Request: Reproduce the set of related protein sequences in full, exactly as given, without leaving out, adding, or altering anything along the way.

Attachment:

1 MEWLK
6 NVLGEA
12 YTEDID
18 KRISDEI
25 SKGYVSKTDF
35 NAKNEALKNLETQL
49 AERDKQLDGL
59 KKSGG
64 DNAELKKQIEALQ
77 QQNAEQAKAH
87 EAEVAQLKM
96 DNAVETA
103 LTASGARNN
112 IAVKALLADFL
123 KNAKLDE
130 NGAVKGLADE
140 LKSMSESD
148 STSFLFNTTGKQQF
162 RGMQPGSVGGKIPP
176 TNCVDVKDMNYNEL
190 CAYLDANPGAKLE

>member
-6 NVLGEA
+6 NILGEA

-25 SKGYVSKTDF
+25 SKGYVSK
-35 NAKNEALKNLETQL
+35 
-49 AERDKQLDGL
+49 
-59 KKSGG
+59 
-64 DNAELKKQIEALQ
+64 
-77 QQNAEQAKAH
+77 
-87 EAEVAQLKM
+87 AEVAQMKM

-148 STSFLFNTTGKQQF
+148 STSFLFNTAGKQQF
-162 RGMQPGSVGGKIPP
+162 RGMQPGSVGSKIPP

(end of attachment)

1 MEWLK
6 NVLGEA
12 YTEDID
18 KRISDEI
25 SKGYVSKTDF
35 NAKNEALKNLETQL
49 AERDKQLDGL
59 KKSGG
64 DNAELKKQIEALQ
77 QQNAEQAKAH
87 EAEVAQLKM
96 DNAVETA
103 LTASGARNN
112 IAVKALLADFL
123 KNAKLDE
130 NGAVKGLADE
140 LKSMSESD
148 STSFLFNTTGKQQF
162 RGMQPGSVGGKIPP
176 TNCVDVKDMNYNEL
190 CAYLDANPGAKLE

>member
-6 NVLGEA
+6 NILGEA

-25 SKGYVSKTDF
+25 SKGYVSK
-35 NAKNEALKNLETQL
+35 
-49 AERDKQLDGL
+49 
-59 KKSGG
+59 
-64 DNAELKKQIEALQ
+64 
-77 QQNAEQAKAH
+77 
-87 EAEVAQLKM
+87 AEVAQMKM

-148 STSFLFNTTGKQQF
+148 STSFLFNTAGKQQF
-162 RGMQPGSVGGKIPP
+162 RGMQPGSVGSKIPP